Try your hand (or feet) at these alternative activities, all accessible within zero to 20 minutes of our neighborhood
Did you know that tug-of-war, hand tennis and live-pigeon shooting have been Olympic sports? Well, the bird-shooting thing was held just once, in 1900. But doesn’t it go to show that what is considered sport is subjective? And sports — even ones with funny names like cornhole or mushball — can be life-enhancing. Whether you’re looking for improved physical fitness, healthy competition, camaraderie or pure silliness, there’s a sport for you. You just might not know it exists.
When you think Frisbee, do you imagine a couple college-age dudes, all smiles, tossing colorful disks on a windswept beach? Sure, that’s Frisbee. But it ain’t Ultimate Frisbee. The formations look a little like football and the objective is to move the disk into the end zone. There’s a lot of running, passing and jumping and falling, but it is non-contact, at least that’s what the rules dictate. Ultimater Mike Ahern has been playing since 1993 and says he likes not only the athleticism involved, but also the “camaraderie of the Ultimate community.” It’s different from many other team sports in that, in general, individuals sign up for the league and then are drafted onto a team as opposed to a bunch of people forming a team and then joining a league.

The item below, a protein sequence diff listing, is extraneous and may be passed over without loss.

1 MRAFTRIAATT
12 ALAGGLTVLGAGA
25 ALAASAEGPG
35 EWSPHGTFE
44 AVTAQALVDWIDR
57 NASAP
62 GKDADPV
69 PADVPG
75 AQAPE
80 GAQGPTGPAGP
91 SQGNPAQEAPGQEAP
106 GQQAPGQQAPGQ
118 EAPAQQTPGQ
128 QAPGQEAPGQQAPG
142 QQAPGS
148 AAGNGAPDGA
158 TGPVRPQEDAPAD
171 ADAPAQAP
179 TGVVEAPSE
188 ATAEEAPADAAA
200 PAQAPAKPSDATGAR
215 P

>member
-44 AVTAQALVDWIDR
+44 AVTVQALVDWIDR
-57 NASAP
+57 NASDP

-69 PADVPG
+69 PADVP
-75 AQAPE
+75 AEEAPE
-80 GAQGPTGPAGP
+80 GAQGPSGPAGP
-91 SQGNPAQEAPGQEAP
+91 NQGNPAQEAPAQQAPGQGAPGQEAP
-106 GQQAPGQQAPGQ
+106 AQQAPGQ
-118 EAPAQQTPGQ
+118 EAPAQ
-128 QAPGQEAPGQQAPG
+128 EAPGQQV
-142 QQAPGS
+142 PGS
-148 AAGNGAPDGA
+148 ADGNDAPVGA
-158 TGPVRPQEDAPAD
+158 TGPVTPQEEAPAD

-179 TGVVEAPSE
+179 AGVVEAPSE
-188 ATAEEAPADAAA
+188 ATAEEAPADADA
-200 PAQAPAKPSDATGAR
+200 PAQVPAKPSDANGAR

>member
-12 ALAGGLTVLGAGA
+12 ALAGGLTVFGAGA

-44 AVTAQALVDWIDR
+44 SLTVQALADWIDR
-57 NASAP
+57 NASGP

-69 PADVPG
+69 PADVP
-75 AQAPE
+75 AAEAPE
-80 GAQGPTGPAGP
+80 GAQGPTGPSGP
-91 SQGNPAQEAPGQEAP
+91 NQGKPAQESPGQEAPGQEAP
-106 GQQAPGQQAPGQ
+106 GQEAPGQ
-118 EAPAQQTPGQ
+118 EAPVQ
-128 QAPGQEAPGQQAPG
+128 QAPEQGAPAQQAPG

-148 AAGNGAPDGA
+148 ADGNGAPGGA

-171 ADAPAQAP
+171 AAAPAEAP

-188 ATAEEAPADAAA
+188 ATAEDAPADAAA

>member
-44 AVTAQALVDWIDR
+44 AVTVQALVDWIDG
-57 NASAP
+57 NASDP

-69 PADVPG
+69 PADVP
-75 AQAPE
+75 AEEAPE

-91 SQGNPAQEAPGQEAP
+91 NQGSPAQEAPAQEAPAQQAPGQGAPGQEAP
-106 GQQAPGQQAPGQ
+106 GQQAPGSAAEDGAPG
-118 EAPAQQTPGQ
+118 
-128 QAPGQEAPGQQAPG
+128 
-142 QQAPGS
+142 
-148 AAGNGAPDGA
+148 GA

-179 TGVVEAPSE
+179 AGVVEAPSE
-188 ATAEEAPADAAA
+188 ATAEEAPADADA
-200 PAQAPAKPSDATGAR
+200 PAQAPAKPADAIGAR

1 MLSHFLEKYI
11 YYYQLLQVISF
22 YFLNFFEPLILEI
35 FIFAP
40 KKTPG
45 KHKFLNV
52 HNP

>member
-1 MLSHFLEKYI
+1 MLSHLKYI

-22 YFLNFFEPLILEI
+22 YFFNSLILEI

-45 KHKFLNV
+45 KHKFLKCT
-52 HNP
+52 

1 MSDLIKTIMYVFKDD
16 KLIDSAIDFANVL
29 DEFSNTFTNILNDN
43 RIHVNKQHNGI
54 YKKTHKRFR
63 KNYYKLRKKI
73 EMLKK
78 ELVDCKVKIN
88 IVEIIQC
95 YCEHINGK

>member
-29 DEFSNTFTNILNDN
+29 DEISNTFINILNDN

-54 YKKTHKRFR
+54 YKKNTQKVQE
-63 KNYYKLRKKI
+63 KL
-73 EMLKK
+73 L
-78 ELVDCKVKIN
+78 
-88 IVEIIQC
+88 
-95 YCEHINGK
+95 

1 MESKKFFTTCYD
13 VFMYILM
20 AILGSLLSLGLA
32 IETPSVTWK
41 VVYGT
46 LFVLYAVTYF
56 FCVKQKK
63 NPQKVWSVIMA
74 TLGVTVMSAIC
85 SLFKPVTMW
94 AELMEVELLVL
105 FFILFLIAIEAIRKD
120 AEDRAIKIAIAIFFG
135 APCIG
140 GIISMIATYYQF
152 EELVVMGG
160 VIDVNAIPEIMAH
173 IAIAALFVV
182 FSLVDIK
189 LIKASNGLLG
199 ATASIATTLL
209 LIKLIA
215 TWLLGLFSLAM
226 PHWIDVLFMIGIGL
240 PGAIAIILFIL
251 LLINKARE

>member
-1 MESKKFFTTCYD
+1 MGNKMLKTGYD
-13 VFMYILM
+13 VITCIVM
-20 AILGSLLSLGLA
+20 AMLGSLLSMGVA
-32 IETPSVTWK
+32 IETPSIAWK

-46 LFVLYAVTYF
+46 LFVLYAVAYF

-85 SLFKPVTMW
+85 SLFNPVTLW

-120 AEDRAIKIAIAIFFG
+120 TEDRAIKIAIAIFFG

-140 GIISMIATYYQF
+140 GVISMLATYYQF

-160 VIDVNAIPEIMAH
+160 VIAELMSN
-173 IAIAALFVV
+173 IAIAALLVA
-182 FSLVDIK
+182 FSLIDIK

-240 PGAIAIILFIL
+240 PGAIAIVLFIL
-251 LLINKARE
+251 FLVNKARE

“The Ultimate way makes for more of a sense of community because you get to know more people and you’re less likely to develop deep grudges,” Ahern says. “That guy you’re mad at one season may be your teammate in the next.”
The Ultimate Frisbee demographics skew younger, Ahern says, but there is a significant subset of older people playing these days, and that stereotypical Frisbee guy — “the protohippie, let’s say” — is an endangered species. And it’s not just the guys. Maybe one-third of the players are female, Ahern says.
Play ultimate // Beginners can find pick-up games Mondays at The Village Apartments on Southwestern or Wednesdays alternating among Norbuck Park, Glencoe Park and Lake Highlands Park. Winter league is popular among Dallas players, though the games are held in Oak Point near Denton County. The leagues are divided into recreational and competitive. Winter league costs about $70 and runs December through March. Ahern is involved in the Irving league. Cost is in the neighborhood of $30 for a season of league play. Learn more at dallasultimate.org.